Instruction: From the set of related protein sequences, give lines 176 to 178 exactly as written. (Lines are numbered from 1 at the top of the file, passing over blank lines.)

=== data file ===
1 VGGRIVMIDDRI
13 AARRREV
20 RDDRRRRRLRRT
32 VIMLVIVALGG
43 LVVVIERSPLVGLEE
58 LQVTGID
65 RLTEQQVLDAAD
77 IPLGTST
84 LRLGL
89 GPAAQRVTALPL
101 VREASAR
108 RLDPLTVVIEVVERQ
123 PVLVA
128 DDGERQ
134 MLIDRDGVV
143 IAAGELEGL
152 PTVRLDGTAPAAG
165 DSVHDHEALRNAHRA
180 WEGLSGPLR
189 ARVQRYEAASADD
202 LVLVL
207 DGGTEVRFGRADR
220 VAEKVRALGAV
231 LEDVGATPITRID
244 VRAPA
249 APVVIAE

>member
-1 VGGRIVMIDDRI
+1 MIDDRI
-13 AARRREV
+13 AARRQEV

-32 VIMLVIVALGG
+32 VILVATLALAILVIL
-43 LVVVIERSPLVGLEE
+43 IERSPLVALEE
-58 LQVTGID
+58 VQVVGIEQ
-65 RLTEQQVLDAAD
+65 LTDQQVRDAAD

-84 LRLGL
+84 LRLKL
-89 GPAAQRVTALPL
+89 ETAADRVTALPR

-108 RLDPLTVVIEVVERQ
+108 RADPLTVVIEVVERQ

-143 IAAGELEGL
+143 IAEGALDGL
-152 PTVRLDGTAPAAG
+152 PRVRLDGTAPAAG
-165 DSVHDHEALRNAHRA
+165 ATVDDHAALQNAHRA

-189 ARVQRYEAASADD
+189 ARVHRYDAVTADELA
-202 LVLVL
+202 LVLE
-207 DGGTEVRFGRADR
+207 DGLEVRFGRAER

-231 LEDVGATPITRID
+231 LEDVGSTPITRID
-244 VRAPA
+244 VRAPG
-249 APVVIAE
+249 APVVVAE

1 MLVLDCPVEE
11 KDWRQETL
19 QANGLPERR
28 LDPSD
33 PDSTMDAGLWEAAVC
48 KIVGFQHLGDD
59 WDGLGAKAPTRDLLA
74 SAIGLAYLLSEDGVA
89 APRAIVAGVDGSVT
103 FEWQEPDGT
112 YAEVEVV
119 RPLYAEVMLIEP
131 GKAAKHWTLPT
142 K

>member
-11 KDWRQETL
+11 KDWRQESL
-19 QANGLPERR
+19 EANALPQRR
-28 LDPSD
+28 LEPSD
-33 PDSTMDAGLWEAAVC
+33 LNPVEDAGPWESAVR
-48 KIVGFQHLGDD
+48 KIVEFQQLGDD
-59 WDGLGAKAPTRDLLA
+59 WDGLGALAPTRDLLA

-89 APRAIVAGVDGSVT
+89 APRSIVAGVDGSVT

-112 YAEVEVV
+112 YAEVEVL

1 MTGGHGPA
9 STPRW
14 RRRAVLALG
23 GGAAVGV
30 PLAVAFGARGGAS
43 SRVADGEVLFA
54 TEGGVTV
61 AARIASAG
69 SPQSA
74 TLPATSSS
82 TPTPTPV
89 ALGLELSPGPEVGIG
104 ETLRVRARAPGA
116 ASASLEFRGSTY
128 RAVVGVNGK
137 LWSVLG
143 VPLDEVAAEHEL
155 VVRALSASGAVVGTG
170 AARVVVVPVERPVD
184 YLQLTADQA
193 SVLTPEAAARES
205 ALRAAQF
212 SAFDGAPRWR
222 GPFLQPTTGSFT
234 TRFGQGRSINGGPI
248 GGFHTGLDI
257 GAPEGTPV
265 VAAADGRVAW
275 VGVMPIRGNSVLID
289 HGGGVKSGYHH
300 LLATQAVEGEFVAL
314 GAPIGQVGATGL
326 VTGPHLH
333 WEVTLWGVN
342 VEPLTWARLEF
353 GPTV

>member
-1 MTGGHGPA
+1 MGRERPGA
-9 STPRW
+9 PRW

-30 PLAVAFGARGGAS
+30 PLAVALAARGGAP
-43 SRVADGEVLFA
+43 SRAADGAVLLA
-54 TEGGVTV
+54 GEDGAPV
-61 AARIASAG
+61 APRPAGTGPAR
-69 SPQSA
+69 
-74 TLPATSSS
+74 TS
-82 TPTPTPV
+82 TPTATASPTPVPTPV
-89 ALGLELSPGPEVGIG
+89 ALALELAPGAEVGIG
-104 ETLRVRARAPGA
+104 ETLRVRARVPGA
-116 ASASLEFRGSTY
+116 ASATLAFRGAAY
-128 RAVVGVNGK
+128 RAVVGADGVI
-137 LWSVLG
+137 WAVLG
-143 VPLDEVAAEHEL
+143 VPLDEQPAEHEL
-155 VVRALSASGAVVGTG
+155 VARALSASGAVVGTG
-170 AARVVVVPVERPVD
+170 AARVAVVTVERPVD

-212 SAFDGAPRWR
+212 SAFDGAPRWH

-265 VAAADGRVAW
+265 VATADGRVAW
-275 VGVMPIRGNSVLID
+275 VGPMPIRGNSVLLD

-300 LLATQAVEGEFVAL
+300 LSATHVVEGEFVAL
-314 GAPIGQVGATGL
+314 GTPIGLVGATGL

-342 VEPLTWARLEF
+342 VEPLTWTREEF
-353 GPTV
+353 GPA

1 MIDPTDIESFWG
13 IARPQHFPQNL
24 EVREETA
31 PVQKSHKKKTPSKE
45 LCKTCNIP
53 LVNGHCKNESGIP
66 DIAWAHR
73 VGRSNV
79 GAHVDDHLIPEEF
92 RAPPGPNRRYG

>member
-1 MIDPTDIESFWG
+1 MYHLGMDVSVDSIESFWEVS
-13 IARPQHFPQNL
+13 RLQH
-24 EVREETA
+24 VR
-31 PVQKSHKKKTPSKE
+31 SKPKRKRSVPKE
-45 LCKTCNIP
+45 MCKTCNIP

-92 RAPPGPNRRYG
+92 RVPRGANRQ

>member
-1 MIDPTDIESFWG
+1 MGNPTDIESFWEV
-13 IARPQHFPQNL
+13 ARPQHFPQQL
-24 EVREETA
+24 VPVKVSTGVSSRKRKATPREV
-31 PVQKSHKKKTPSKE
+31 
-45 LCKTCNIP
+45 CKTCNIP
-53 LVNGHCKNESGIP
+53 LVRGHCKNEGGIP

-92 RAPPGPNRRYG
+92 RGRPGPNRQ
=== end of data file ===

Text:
-342 VEPLTWARLEF
+342 VEPLTWTREEF
-353 GPTV